# C# Variables

Variables in C# are the same as variables in mathematics. Before we understand what is a variable, let's understand the expressions. The followings are examples of expressions.

Example: Expressions
``````10 + 20
5 * 2
10/2
``````

The result of the above expressions are fixed e.g. `10 + 20 = 30`, `5 * 2 = 10` and `10/2 = 5`. Now, consider the following expressions.

Example: Expressions with Variable
``````x + 20
y * 2
z/2
``````

The result of the above expression depends on the value of `x`, `y` and `z`. For example, if `x = 5` then the result of `x + 20` would be `25` and if `x = 20` then the result of `x + 20` would be `40`. In the same way, the result of `y * 2` depends on the value of `y` and the result of `z/2` depends on the value of `z`. Here, `x`, `y`, `z` are called variables because their values can be changed.

The same concept is used in C#. In C#, a variable stores a value of the specific data type. It can store a numeric, char, string, or other types of value. You can declare and assign a value to a variable like `int x = 5;` where `int` is the data type, `x` is the name of a variable, `=` is an operator that assigns the value to a variable, and `5` is the integer value assigned to a variable `x`.

Syntax
```<data type> <variable name> = <value>;
```

The following declares and initializes a variable of an `int` type.

Example: C# Variable
``````int num = 100;
``````

Above, `int` is a data type, `num` is a variable name (identifier). The `=` operator is used to assign a value to a variable. The right side of the `=` operator is a value that will be assigned to left side variable. Above, 100 is assigned to a variable `num`.

The following declares and initializes variables of different data types.

Example: C# Variables
``````int num = 100;
float rate = 10.2f;
decimal amount = 100.50M;
char code = 'C';
bool isValid = true;
string name = "Steve";
``````

The followings are naming conventions for declaring variables in C#:

• Variable names must be unique.
• Variable names can contain letters, digits, and the underscore `_` only.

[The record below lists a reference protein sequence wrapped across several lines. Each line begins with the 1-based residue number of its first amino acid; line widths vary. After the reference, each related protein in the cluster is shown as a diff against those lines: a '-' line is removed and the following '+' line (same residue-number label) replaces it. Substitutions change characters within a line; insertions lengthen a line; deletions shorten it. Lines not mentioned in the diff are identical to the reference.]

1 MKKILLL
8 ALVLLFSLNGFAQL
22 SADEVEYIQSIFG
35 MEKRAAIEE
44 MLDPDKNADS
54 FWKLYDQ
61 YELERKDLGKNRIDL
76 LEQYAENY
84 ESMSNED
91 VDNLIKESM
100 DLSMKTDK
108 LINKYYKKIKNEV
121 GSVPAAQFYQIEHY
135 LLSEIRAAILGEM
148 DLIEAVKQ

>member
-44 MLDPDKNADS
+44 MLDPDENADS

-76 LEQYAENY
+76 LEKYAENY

• Variable names are case-sensitive, `num` and `Num` are considered different names.
• Variable names cannot contain reserved keywords. Must prefix `@` before keyword if want reserve keywords as identifiers.

C# is the strongly typed language. It means you can assign a value of the specified data type. You cannot assign an integer value to string type or vice-versa.

Example: Cannot assign string to int type variable
``````int num = "Steve";
``````

Variables can be declared first and initialized later.

Example: Late Initialization
``````int num;
num = 100;
``````

A variable must be assigned a value before using it, otherwise, C# will give a compile-time error.

Error: Invalid Assignment
``````int i;
int j = i; //compile-time error: Use of unassigned local variable 'i'
``````

The value of a variable can be changed anytime after initializing it.

Example: C# Variable
``````int num = 100;
num = 200;
Console.WriteLine(num); //output: 200
``````

Multiple variables of the same data type can be declared and initialized in a single line separated by commas.

Example: Multiple Variables in a Single Line
``````int i, j = 10, k = 100;
``````

Multiple variables of the same type can also be declared in multiple lines separated by a comma. The compiler will consider it to be one statement until it encounters a semicolon `;`.

Example: Multi-Line Declarations
``````int i = 0,
j = 10,
k = 100;
``````

The value of a variable can be assigned to another variable of the same data type. However, a value must be assigned to a variable before using it.

Example: Variable Assignment
``````int i = 100;

int j = i; // value of j will be 100
``````

Variables can be used in an expression and the result of the expression can be assigned to the same or different variable.

Example: Variable & Expression
``````int i = 100;

int j = i + 20; // j = 120

i = 200;
j = i + 20;// j = 220

i = 300;
Console.WriteLine("j = {0}", j);// j = 220
``````

In the above example, value of `j` depends on the value of `i`. You must re-execute expression each time you change the value of `i`; otherwise, value of `j` would not change based on the value of `i`.

In C#, variables are categorized based on how they store their value in memory. Variables are categorized into value type or reference type or pointer type variables.

It is not necessary to specify the specific type when declaring variables. Use the `var` keyword instead of a data type. Learn about it next.

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